Funerals being held for slain family near Houston

Comment: Off

One of six caskets is moved into The Church of Jesus Christ of Latter-day Saints for a funeral service for members of the Stay family Wednesday, July 16, 2014, in Houston. Slaying victims Stephen Stay, 39, his 34-year-old wife, Katie, and their four youngest children were shot to death last week in their suburban Houston home. The oldest child Cassidy, 15, survived the attack by playing dead, called police and identified her uncle, 33-year-old Ronald Lee Haskell, as the gunman. Funeral services will be held later today. (AP Photo/David J. Phillip)

One of six caskets is moved into The Church of Jesus Christ of Latter-day Saints for a funeral service for members of the Stay family Wednesday, July 16, 2014, in Houston. Slaying victims Stephen Stay, 39, his 34-year-old wife, Katie, and their four youngest children were shot to death last week in their suburban Houston home. The oldest child Cassidy, 15, survived the attack by playing dead, called police and identified her uncle, 33-year-old Ronald Lee Haskell, as the gunman. Funeral services will be held later today. (AP Photo/David J. Phillip)

A family portrait of the Stephen and Katie Stay family is on display before visitation at Klein Funeral Home Tuesday, July 15, 2014, in Houston. Ron Lee Haskell has been charged in the shooting deaths of the six members of the Stay Family. (AP Photo/Houston Chronicle, Brett Coomer)

Cassidy Stay, left, arrives with her uncle Drew Lyons, right, at The Church of Jesus Christ of Latter-day Saints for the funeral service for her family Wednesday, July 16, 2014, in Houston. Slaying victims Stephen Stay, 39, his 34-year-old wife, Katie, and their four youngest children were shot to death last week in their suburban Houston home. The oldest child Cassidy, 15, survived the attack by playing dead, called police and identified her uncle, 33-year-old Ronald Lee Haskell, as the gunman. (AP Photo/David J. Phillip)

Blue ribbons on placed outside the sanctuary before visitation for the Stay family at Klein Funeral Home Tuesday, July 15, 2014, in Houston. Ron Lee Haskell has been charged in the shooting deaths of the six members of the Stay Family. (AP Photo/Houston Chronicle, Brett Coomer)

Ronald Lee Haskell is escorted by deputies for a hearing on Friday, July 11, 2014, in Houston. Haskell, 33, is accused of killing his ex-wife’s sister, Katie Stay, her husband and the children, ranging in age from 4 to 14, after binding and putting them face-down on the floor of their suburban Houston home. (AP Photo/Houston Chronicle, Brett Coomer, Pool)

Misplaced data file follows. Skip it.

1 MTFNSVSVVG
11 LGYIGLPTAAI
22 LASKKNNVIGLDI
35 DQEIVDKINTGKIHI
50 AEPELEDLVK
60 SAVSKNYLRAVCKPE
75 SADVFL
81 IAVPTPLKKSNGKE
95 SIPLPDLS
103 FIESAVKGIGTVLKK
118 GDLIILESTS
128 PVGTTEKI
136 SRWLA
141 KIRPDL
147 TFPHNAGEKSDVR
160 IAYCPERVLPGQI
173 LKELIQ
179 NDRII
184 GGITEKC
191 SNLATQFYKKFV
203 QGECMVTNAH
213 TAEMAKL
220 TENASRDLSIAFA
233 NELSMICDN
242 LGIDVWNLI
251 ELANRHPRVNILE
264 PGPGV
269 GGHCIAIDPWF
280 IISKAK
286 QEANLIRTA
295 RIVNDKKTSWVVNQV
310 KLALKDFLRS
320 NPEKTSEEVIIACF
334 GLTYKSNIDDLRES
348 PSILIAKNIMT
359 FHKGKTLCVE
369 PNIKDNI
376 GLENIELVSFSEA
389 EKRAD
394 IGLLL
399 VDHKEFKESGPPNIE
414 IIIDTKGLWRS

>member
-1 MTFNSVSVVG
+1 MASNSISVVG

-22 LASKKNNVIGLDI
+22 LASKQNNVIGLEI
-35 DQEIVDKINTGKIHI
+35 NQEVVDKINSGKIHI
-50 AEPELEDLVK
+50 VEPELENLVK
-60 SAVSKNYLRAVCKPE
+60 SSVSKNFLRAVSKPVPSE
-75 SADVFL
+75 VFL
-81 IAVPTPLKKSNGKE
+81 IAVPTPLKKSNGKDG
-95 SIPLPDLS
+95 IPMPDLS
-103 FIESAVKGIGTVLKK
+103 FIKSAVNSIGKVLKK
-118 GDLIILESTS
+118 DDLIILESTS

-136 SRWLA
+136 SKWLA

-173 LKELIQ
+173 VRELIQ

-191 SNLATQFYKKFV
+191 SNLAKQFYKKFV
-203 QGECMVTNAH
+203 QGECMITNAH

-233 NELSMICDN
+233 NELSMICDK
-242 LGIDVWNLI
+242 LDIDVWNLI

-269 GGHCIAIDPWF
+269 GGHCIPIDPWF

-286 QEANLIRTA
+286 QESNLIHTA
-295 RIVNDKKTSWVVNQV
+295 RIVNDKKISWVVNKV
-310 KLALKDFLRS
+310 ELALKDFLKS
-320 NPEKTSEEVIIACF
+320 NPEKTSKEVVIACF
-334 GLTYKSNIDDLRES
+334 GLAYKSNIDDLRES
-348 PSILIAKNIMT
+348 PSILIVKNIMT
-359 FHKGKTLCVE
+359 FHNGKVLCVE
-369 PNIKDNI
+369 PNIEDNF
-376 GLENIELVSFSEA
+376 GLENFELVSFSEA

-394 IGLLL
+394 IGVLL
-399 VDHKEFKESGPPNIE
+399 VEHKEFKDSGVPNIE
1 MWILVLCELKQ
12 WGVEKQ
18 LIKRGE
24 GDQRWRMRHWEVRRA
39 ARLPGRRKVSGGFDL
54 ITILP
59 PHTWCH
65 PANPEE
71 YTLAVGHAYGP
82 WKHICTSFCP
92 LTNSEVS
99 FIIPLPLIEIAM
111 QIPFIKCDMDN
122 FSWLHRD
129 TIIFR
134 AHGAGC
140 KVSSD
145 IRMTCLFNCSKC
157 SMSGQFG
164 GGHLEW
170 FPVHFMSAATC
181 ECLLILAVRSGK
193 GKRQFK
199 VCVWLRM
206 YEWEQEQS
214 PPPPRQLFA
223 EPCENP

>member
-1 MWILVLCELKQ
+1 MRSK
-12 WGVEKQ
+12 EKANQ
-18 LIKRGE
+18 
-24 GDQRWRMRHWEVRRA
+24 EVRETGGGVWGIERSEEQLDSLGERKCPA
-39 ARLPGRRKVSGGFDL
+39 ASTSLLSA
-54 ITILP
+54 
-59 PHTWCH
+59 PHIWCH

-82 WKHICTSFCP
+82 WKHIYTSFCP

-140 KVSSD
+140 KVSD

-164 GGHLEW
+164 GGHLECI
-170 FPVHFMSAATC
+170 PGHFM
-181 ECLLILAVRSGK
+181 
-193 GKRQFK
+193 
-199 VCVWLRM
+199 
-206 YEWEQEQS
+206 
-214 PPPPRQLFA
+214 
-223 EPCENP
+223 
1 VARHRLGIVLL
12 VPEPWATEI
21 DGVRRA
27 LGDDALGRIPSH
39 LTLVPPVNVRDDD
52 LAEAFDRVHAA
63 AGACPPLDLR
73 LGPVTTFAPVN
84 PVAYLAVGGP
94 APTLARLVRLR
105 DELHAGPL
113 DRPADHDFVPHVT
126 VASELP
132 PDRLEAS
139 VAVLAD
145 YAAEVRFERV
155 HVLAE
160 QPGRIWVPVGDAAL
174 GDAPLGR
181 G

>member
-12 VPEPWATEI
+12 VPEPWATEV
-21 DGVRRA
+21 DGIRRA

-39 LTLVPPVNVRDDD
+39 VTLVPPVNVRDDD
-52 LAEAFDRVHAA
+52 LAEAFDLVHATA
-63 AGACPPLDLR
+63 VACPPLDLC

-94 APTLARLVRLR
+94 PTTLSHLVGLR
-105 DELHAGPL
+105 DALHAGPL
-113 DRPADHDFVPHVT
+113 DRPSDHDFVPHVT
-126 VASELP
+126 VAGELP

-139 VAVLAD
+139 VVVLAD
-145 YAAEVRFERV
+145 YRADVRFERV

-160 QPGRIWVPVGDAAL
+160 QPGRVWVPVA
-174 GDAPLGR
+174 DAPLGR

Buy AP Photo Reprints

SPRING, Texas (AP) — Six white caskets containing the bodies of a suburban Houston couple and four of their five children were wheeled into a church for funeral services Wednesday, not far from where the family was gunned down at their home a week ago.

Stephen Stay, 39, his wife Katie, 34, and their four youngest children were being buried in a private ceremony after services at their Church of Jesus Christ of Latter-day Saints.

The couple’s 15-year-old daughter, Cassidy, survived a gunshot wound by playing dead, then called police and identified her aunt’s ex-husband, Ronald Lee Haskell, 33, as the gunman. Haskell had been divorced from Katie Stay’s sister and records show he had a history of domestic violence. The family was shot when they refused to divulge his ex-wife’s whereabouts, authorities said.

Haskell was arrested a few hours later after a police standoff and now faces multiple charges of capital murder.

“I don’t know you ever prepare yourself for something like this because you don’t expect this,” Don Guthrie, 57, a family friend and fellow church member, said before the funeral. “This is a shock. This is incomprehensible.”

Friends were wrestling with the loss of what one called an “anchor family,” whose home was the place where neighborhood kids gravitated.

“They were the people, despite the chaos of life, who were always looking for happiness and looking to do something better,” said Tom Mixon, 47, a father of three and scoutmaster to one of the Stay boys. “Katie Stay was adamant about teaching her kids to do better every day and to treat people better every day. And because of that we all wanted to be better and wanted to be around them.

“It’s hard to wrap my head around it, when somebody that’s so ensconced in your life like that is suddenly gone.”

Investigators said Haskell tied up the family and put them face-down on the floor before shooting each in the back of the head. Besides Stephen and Katie Stay, also killed were Bryan, 13, Emily, 9, Rebecca, 6, and Zach, 4.

Haskell’s lawyers have said they will focus on his mental condition and whether he was legally responsible for the carnage. Prosecutors haven’t yet decided whether to seek the death penalty against him.

Friends have said Katie Stay went to Utah last year to help her sister, Melanie, escape her relationship with Haskell. That couple was married in 2002 in California, separated last year and divorced in February.

Stephen Stay was the real estate broker for Moriah Davis, 32, who met the Stay family through their church and had almost daily contact with Katie Stay.

“You cry and talk about how wonderful they were and you move on a little bit at a time,” the mother of three boys said.

Davis said her 5-year-old has been talking about 4-year-old Zach Stay and asked her: “Mom, do you think that Zach will like heaven?”

Mixon and Guthrie said their faith had prepared them to forgive Haskell.

“I’m not happy about it, but I’m not going to hold a grudge,” said Guthrie.

Associated Press

Comments

comments

About the Author